By the time I started my Udemy journey I had already been making video content for many years and was using video editing software which was affordable but also had plenty of functions (VideoStudio X6). When I started on Udemy I realised I needed something different. My sound quality from my camcorder wasn’t suitable, the camcorder only took proprietary microphones which required batteries for the lapel mic (and there wasn’t a compatible mic to place on the camcorder). The lapel mic batteries only lasted about 4 hours and I had times when the mic would cut out (it was bluetooth) or where the batteries would run out and I wouldn’t have noticed and would end up with a silent, unusable video.
So I realised I was going to have to capture the audio separately (I was using my Zoom H2 and then more recently my Zoom H2n. I now also have the Zoom H1 and Zoom H4n Pro, all of which serve different purposes) to the video and then synch it in video-editing software. I initially tried to do this manually by zooming in on a clap in the waveform of the video and audio and lining them up, but frequently they would be slightly out of synch and it was time-consuming if I have recorded 100 videos for an eCourse and I now have to synch 100 videos of audio, and then there was the added problem that when cropping the video I had to make sure I cropped the audio at the same time and didn’t accidentally just crop the video, or I would quickly have a video way out of synch, so I was saving each video as an unedited video with the external audio as a track, and then editing this video, but that took a long time to do.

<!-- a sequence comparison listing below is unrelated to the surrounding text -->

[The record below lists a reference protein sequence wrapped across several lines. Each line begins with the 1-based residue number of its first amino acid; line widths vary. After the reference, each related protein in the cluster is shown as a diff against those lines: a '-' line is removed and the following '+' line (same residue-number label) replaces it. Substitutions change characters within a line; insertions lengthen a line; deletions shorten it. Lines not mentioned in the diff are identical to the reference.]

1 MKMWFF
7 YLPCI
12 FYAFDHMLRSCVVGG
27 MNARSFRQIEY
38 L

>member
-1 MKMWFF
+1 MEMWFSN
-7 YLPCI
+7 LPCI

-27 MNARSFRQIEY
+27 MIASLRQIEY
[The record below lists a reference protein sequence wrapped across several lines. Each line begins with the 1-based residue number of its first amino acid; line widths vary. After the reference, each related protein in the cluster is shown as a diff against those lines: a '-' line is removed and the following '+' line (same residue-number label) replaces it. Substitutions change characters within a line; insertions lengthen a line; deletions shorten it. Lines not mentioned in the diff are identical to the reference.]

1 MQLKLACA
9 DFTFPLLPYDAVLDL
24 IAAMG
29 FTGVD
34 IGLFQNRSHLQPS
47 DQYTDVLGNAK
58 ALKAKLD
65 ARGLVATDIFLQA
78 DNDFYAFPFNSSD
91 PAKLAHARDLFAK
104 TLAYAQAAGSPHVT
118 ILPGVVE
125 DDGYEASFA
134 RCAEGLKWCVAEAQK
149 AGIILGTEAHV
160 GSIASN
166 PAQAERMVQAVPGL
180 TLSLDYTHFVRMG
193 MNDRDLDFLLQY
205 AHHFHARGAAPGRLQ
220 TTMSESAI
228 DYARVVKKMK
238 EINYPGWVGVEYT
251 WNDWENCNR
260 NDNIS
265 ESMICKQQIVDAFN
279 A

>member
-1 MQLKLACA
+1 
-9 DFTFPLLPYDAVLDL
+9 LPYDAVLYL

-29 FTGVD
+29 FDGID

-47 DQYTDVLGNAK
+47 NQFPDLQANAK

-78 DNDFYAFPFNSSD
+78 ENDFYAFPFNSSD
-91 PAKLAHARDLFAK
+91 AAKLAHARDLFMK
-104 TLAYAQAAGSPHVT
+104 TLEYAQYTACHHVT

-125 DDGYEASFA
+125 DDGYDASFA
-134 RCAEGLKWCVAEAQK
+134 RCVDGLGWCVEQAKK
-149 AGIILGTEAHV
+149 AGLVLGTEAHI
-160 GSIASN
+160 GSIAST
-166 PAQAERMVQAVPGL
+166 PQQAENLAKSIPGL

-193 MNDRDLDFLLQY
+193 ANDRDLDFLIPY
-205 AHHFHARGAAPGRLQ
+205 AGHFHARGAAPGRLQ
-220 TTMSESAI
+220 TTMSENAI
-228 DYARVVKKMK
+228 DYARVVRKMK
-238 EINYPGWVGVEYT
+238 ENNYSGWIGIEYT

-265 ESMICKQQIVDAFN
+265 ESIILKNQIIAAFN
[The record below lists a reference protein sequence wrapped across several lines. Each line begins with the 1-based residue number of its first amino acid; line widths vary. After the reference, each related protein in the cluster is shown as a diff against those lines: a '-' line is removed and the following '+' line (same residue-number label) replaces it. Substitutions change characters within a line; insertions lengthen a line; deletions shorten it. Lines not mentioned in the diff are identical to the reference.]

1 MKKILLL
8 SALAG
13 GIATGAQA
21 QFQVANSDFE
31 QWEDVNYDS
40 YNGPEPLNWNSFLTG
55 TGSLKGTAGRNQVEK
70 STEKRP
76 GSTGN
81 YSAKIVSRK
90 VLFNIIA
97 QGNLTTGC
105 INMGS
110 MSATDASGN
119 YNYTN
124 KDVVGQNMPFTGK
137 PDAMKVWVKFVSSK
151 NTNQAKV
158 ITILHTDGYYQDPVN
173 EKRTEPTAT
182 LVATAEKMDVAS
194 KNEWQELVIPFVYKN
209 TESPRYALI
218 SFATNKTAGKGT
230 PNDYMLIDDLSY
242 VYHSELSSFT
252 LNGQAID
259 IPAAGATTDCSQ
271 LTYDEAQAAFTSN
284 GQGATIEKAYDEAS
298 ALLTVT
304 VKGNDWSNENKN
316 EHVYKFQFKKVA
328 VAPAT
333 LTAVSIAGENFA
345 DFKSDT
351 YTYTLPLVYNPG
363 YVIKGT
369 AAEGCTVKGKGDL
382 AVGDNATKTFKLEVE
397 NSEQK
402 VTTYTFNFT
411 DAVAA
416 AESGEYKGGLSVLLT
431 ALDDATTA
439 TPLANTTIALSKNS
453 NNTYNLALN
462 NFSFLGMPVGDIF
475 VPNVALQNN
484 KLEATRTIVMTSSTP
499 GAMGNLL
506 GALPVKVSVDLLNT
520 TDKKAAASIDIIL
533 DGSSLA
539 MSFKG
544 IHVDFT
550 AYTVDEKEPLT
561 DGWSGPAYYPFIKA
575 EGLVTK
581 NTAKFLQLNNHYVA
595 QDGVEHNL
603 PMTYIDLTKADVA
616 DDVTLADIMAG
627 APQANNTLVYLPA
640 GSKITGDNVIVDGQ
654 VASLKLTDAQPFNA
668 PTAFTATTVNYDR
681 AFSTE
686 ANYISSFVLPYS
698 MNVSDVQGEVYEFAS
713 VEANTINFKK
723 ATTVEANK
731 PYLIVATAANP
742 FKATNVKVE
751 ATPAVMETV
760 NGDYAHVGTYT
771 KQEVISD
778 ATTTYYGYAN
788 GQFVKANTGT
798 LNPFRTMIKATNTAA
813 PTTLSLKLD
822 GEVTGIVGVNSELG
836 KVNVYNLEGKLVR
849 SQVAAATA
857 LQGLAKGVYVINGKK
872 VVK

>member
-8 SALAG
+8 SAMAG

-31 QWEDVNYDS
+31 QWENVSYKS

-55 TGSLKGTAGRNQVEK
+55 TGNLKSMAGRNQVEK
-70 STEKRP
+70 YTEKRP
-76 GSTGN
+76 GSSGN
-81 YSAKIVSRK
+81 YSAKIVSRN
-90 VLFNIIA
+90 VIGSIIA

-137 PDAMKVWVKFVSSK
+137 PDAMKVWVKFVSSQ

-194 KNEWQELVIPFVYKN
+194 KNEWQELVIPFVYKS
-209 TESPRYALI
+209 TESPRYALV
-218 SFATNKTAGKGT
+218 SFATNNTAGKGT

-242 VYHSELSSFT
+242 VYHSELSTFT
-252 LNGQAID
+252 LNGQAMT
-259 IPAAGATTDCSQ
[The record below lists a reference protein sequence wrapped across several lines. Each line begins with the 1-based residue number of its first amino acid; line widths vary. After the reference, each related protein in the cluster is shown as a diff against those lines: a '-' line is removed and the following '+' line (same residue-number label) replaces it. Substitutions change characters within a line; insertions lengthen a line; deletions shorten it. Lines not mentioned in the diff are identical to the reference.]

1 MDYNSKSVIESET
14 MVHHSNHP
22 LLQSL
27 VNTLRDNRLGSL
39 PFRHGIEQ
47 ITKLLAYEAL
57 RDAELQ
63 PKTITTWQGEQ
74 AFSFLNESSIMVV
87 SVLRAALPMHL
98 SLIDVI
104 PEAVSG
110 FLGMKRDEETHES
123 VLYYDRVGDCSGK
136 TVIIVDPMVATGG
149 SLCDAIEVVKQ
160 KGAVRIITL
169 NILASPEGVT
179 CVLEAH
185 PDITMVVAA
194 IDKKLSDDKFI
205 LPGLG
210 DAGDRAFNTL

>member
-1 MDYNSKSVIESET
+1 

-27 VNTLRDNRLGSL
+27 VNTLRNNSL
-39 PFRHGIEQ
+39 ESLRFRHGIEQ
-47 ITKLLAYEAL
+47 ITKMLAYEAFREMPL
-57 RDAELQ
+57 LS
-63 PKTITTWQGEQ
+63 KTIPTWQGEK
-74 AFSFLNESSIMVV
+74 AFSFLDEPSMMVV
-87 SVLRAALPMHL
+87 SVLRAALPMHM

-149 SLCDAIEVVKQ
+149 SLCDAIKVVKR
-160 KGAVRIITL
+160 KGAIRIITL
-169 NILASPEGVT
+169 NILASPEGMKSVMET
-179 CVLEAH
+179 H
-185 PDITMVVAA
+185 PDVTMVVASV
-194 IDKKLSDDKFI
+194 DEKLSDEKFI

So, for me, the biggest decision over choosing new video-editing software for making my Udemy courses was whether it could auto-synch the audio and video file together and have a single file created quickly which I could work with. I found that the most recent version of the software I was already using happened to have this feature included, so I upgraded to that software (I now use VideoStudio X9 Pro). It significantly sped up my production time.
I have recently found out that there are video-editing software programmes available which allow you to bulk process videos. Currently I have to edit a video, then wait ages while it processes before I can edit the next video. What would be ideal is to do all the editing during the day and bulk process all the videos over night, so I may be finding software which can do this and upgrading my software again as this is one of the most time-consuming parts of my editing stage.
How did you pick your video editing software? What is important to you in the video editing software you choose?
All the best
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